1st Lt. Michelle Maguire

1st Lt. Michelle Maguire with her husband Topher and their two sons, Paxon, 7, and Ryker, 4.

1st Lieutenant Michelle Maguire is a Seward native who has distinguished herself in a number of ways: as an Alaskan, as a wife and mother of two, and as a platoon leader in the US Army’s 2nd Battalion, 35th Infantry Regiment, 3rd Brigade Combat Team, 25th Infantry Division. The subject of a recent Army video highlighting her accomplishments, Maguire recently completed Ranger School, becoming the 49th female US Army Airborne Ranger since the military opened the program to women in 2015. 

Two days before embarking on her stint in Ranger School, Maguire graduated from Airborne School as the Officer Honor Grad. No easy feat regardless of gender, Ranger School is a training ground for the Army’s top soldiers. The two-month course puts initiates through a heavy regimen meant to bring out a soldier’s best under extreme conditions. The days are long, with little sleep and little food. Maguire underwent it all having little contact with her husband Topher or their two sons, Paxon, 7, and Ryker, 4. Throughout Michelle’s stint in Ranger School, Topher ran a home business and took care of the boys, though he was quick to point out that he was no substitute for their mother. 

“I’m not Mr. Mom,” he said in the Army video. “I think that takes away from what a mom is, saying Mr. Mom. I’m still Dad. In every way I’m Dad, and Mom is in every way Mom. It’s just that the duties of each has changed, not necessarily for the worse.” 

Back at Ranger School, Lt. Maguire was being tested, not just physically and mentally, but as a leader. Executing everything perfectly isn’t enough. A ranger has to inspire their team to give their best at all times as well.

“You really have to be somebody who is a team player and you have to be able to lead others in a way that motivates them to want to do what you ultimately need them to do,” Maguire said. “You could know everything that you have to do for a patrol and still get a no-go if your squad doesn’t care.” 

By the time Maguire graduated last spring, COVID had begun to spread across the country, and graduation proceedings, for which her family could have ordinarily been present, were conducted on base before the graduates were allowed to return home. 

“My platoon didn’t even get an opportunity until about three hours after graduation to use the payphone,” Maguire said. “I was able to call my husband for three minutes and tell him I graduated. He was so worried. He thought that I didn’t graduate because I hadn’t called him yet. It was just that I couldn’t get on a phone to call him.”

Soon thereafter the graduates boarded busses for home. Lt. Maguire said the joy she felt on first laying eyes on her sons after 78 days away was indescribable.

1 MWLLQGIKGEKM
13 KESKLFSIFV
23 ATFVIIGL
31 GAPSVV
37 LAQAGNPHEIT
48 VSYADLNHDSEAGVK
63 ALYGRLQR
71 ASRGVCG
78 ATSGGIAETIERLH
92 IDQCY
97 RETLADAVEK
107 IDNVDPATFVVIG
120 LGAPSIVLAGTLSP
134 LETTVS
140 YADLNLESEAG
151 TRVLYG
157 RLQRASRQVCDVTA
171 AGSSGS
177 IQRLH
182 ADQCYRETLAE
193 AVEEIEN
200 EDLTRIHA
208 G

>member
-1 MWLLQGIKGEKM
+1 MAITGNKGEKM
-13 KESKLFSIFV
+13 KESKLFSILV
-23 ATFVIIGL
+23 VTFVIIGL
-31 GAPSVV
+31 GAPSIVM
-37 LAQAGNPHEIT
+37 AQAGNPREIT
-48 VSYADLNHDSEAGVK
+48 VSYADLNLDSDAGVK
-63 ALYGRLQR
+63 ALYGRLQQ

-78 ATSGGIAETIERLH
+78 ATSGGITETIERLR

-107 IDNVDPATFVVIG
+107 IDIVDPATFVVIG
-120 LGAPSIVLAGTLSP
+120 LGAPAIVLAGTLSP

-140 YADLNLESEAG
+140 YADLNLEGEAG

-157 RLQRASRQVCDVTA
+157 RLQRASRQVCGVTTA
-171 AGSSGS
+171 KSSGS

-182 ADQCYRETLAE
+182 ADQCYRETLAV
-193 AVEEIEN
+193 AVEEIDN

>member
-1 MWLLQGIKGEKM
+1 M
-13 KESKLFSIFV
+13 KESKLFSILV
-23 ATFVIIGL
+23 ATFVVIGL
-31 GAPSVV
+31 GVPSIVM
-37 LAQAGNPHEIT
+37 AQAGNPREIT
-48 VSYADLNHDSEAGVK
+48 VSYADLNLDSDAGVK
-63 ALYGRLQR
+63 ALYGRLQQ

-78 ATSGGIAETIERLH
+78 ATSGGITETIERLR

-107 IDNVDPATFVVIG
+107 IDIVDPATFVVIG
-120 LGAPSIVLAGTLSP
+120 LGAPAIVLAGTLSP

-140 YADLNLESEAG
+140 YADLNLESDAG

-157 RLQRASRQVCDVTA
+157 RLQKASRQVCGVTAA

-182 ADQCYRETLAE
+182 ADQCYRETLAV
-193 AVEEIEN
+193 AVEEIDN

“I don’t even know if words can describe how happy I was,” she said. “While being on security, trying to stay awake, all you do is think about your family, and you can’t wait to get back to them, and then finally you know it’s coming. You know you’ve graduated, you’re still there, and you just want to see them. I don’t know how to put that in words. I was so glad to see them.” 

A return home in the midst of a pandemic brought a few surprises. Maguire said that while in Ranger School, the Army released little information about goings-on back home. She was surprised to learn that Paxon’s school was holding all classes online.

“They want you to keep just focusing on passing Ranger School,” she said. “They’ll tell you bits and pieces of what’s going on. I didn’t know that the school had transitioned to online until I was out of Ranger School.”

The training provided by Ranger School is so intensive that the Army requires graduates to attend a mandatory month-long recovery program. Due to COVID lockdown, Maguire’s program was conducted online. 

“They would have an instructor come and talk about nutrition and talk about stretching and what you can do to help your body recover,” she said.

Maguire is now stationed at Schofield Barracks in Hawaii, where she joined the 35th Infantry Regiment as First Platoon Leader of Alpha Company. Since joining the company, she earned two more honors. Testing for her Expert Infantryman Badge (EIB), Maguire earned the title “True Blue” meaning she passed all 30 phases of testing without a single failure. The honor is a rare one, where in some cases only 70 people per thousand obtain the badge, and of those, only seven earn True Blue.

In November Maguire also graduated from Jungle School before taking her assignment as First Platoon Leader. Though only in the post since Dec. 1, Lt. Maguire has already proven herself an asset to Alpha Company. 

 “She’s extremely mature,” said her company commander, Captain Andrew Borrebach. “She has high intelligence. She thinks through a lot of issues before they occur, and she’s able to respond quickly to any necessary issues that come up. But her maturity is what really sets her apart from other lieutenants.” 

From her earliest days in the earliest days in the Army National Guard, through Airborne School, Ranger School, Jungle School and as a True Blue Expert Infantryman, the challenges and opportunities presented by the Army have contributed greatly to 1st Lt. Michelle Maguire’s success, but she credits the groundwork for that success as being laid right here in Seward.

“My parents really drove me to be goal-oriented and have my priorities set, and being in a small town, it was great,” she said. “I was very grounded. I got to know a lot of people. I got community, which is a great thing growing up, but I always wanted to go see more, to know more.” 

The Army’s video, “Strong Resilient Mother: The Story of 1st Lt. Michelle Maguire” is available to view on YouTube at https://youtu.be/5e4K9wQpFmA.